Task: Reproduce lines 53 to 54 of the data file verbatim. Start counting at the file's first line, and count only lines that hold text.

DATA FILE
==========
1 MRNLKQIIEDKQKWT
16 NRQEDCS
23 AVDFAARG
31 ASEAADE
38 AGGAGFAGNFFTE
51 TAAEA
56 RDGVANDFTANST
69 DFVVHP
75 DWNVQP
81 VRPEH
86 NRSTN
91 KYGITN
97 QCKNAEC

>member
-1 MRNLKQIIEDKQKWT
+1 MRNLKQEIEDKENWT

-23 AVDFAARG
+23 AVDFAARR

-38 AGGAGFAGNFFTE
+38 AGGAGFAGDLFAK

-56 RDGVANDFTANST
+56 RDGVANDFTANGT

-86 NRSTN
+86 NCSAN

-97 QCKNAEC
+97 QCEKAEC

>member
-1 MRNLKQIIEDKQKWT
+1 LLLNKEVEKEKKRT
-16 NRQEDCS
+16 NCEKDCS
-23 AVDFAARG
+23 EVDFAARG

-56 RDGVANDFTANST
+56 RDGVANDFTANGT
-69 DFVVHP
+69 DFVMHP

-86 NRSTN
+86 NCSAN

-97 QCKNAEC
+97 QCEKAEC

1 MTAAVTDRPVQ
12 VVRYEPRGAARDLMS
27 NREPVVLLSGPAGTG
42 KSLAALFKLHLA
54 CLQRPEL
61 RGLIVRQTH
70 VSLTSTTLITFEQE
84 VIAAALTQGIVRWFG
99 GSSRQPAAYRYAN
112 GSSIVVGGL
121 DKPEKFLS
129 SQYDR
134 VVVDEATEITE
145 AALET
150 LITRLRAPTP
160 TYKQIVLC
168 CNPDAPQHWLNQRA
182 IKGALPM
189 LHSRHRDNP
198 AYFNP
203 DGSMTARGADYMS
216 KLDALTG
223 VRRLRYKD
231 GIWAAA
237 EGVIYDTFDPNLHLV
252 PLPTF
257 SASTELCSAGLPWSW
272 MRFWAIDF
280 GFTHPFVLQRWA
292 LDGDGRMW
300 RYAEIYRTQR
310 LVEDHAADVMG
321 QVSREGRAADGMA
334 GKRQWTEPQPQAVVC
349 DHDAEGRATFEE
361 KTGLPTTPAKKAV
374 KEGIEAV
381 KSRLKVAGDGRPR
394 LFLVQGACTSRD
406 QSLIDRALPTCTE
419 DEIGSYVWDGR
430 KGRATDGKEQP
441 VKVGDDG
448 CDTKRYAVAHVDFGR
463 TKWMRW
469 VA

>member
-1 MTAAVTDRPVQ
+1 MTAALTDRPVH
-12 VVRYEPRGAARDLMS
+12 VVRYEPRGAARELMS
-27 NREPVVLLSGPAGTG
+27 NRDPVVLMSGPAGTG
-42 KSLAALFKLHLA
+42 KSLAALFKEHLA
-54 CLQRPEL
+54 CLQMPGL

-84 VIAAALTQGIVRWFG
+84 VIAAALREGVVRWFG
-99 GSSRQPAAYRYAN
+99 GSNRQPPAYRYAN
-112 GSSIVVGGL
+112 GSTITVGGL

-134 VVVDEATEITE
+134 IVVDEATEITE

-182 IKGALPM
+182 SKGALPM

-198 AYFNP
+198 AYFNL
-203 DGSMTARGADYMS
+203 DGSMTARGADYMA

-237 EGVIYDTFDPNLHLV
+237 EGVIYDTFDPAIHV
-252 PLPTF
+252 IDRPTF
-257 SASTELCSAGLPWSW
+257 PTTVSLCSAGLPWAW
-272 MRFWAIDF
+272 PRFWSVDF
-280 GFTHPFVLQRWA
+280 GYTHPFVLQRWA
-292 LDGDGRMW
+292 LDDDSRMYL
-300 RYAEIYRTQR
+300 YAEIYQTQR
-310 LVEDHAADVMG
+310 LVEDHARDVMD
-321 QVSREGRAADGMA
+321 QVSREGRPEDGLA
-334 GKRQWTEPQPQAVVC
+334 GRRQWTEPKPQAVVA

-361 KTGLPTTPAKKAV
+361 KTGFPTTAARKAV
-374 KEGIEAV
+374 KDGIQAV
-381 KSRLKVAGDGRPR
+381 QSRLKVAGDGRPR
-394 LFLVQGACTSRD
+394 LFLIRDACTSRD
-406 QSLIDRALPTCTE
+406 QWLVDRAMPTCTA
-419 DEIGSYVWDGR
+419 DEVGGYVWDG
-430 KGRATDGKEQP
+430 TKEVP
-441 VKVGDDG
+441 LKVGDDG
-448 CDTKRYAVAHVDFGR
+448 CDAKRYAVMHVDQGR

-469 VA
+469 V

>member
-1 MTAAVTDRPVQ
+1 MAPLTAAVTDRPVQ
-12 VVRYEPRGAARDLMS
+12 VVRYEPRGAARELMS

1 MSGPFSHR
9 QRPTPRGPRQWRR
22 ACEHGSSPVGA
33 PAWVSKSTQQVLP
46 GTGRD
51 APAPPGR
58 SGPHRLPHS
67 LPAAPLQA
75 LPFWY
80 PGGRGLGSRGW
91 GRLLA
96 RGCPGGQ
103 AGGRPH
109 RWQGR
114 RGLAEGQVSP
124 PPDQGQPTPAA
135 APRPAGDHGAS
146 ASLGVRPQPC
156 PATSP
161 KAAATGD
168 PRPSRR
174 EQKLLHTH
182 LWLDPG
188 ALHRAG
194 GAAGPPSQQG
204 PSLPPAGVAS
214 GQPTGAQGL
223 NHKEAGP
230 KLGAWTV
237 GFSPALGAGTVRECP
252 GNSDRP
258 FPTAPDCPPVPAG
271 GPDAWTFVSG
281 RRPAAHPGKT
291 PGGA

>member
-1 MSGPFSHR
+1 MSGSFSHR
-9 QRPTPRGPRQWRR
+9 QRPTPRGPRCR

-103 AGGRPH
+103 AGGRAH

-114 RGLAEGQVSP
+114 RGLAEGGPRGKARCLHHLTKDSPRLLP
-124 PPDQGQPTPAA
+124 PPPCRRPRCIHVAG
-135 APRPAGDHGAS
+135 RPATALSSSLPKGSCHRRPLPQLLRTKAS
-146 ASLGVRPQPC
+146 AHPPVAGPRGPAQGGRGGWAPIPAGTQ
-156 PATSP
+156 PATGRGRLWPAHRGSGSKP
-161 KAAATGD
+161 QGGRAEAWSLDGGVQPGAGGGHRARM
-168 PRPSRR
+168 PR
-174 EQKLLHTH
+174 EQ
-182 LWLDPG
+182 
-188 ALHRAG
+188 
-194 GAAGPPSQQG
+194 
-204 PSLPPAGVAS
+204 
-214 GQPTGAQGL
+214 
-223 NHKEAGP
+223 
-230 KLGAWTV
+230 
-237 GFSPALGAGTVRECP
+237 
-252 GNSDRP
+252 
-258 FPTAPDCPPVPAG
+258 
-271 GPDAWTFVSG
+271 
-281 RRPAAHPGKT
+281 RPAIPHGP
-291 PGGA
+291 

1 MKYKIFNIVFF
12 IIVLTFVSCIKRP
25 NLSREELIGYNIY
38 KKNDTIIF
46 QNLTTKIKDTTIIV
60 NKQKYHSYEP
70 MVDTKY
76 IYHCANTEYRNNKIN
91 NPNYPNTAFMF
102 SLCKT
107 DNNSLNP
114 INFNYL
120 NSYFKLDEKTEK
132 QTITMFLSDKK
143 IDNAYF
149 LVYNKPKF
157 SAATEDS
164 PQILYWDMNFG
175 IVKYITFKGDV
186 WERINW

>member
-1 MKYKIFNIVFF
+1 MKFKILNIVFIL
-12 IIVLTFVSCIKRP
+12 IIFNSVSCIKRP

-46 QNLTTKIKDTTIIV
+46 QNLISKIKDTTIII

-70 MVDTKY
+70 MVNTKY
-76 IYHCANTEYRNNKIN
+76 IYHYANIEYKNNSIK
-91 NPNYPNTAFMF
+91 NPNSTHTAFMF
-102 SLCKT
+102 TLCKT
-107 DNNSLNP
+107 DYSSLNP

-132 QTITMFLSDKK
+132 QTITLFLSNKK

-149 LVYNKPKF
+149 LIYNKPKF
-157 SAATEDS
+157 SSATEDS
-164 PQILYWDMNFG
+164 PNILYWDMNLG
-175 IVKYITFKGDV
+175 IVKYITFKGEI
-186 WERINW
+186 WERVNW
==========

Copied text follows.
129 SQYDR
134 VVVDEATEITE